Melvyl is an online library catalog employed by the CaDL, and is one of the first examples where an attempt has been made to revolutionize library catalog systems with modern information resources.[7] The development of Melvyl has been specifically targeted at closing the gap between user desires and expectations for information recommendation systems and what services library recommendation systems generally offer. Exploratory work has been conducted in evaluation of Melvyl's services, including relevance ranking, auto-correction, use of a text-based discovery system, user interface strategies, and recommendation. Specifically, Melvyl's recommending services utilize both keyword similarities to make recommendation as well as historic resource circulation data in order to make recommendations that are educated based on other user's data.[7]


UC-eLinks is a feature developed to make resource requesting ubiquitous and streamlined. The UC-eLink button is inserted, through personalized URL manipulation, into library catalogs, online databases, citation programs, and in the citations of articles themselves.[8] Users can then click on the button in order to access the associated publication, or request access if it is a print-only resource. Inter-library loan requests can also be quickly made with the UC-eLink request form, as well as tutorials on library resource requests in general.[9] This sort of system impacts the perceptions of its users, putting all library resources seemingly in the realm of digital, as well as allowing all credit for the resources to be claimed by UC-eLinks, creating an association between the library and the experience.[9] Additionally, UC-eLinks has provided a new opportunity for the analysis of user's resource utilization and request patterns.

Publishing services[edit]

Within the California Digital Library there is an organization that focuses on making publishing efforts easily accessible to UC students and faculty. They also have the responsibility of providing the University of California with a surplus of primary sources, digitized works, and other useful resources. [10] They use a variety of services to fulfill their mission, many of which are listed below.


EScholarship is a research platform that is available to the University of California through the CaDL that provides Open-Access scholarly publishing services. Departments, research units, publishing programs, and individual scholars in relation to the University of California have control over the resource. With eScholarship, these groups have the ability to publish original scholarly works in the form of books, journals, working papers, previously published works, and conferences that will be accessible to scholars worldwide. [11] Works published on eScholarship have access to manuscript and peer-review management systems, along with preservation services. [11]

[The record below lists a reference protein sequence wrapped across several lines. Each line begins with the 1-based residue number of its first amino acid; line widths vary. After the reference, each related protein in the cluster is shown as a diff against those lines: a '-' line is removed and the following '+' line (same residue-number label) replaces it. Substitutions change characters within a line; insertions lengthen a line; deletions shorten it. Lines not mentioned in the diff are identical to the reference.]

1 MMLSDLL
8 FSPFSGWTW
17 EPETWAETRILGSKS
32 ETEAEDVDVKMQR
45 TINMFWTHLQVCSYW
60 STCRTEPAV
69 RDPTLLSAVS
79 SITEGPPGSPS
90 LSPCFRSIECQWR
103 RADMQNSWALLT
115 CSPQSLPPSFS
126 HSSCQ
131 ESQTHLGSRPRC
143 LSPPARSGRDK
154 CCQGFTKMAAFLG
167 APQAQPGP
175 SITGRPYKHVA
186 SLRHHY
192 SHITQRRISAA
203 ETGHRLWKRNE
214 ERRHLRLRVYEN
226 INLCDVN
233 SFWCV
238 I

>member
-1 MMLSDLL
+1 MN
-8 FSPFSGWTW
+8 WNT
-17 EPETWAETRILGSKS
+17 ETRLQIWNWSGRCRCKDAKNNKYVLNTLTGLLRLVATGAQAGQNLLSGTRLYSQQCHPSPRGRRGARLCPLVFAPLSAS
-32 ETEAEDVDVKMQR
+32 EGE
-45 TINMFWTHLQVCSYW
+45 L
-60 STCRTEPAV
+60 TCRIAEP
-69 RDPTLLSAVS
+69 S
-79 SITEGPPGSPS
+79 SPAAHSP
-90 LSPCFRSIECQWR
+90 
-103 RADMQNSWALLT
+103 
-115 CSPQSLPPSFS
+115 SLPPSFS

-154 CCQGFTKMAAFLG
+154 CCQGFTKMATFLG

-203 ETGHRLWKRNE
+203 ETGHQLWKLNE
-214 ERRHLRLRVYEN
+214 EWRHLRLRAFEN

Online Archive of California[edit]

The Online Archive of California provides access through the CaDL to those affiliated with the University of California to in depth descriptions of primary resource collections. [12] Many institutions contribute resources to be accessed, including libraries, special collections, archives, historical societies, and museums. Within the CaDL, the OAC is organized by the Digital Special Collections Program. [12] The primary purpose of the OAC is to provide UC students and faculty with easy access to detailed descriptions of pieces of work, often including background information, analysis, and historical context.


Calisphere is a point of access for the University of California to a plethora of primary sources. Calisphere includes newspapers, photographs, documents, political cartoons, and works of art, among many other digitized items. [13] Through the various mediums of expression supplied on Calisphere, California's vibrant culture and history are revealed and accessible. The content included on Calisphere was carefully selected by a variety of libraries and museums on UC campuses, as well as cultural heritage organizations. Calisphere offers a very organized way for UC members to browse A-Z topics or people from Californias history. [13]

See also[edit]


  1. ^ eScholarship Publishing Program
  2. ^ a b California Digital Library. "UC Libraries Mass Digitization Projects". Retrieved 19 March 2014. 
  3. ^ California Digital Library. "Mission, Vision, and Values". Retrieved 19 March 2014. 
  4. ^ a b California Digital Library. "OAC History". Retrieved 19 March 2014. 
  5. ^ a b California Digital Library. "Historical Bibliography". 
  6. ^ a b California Digital Library. "Discovery & Delivery: What we do". 
  7. ^ a b Whitney, Colleen; Schiff, Lisa (December 2006). "The Melvyl Recommender Project: Developing Library Recommendation Services". D-Lib Magazine 12 (12). 
  8. ^ California Digital Library. "What UC-eLinks Does". Retrieved 16 March 2014. 
  9. ^ a b Huwe, Terence (March 2004). "Convergence of Interlibrary Loan and Local Collections". Computers in Libraries 3 (24). 
  10. ^ California Digital Library. "Access & Publishing". Retrieved 19 March 2014. 
  11. ^ a b eScholarship. "About eScholarship". Retrieved 19 March 2014. 
  12. ^ a b Online Archive of California. "About OAC". Retrieved 19 March 2014. 
  13. ^ a b Calisphere. "About Calisphere". Retrieved 19 March 2014. 

External links[edit]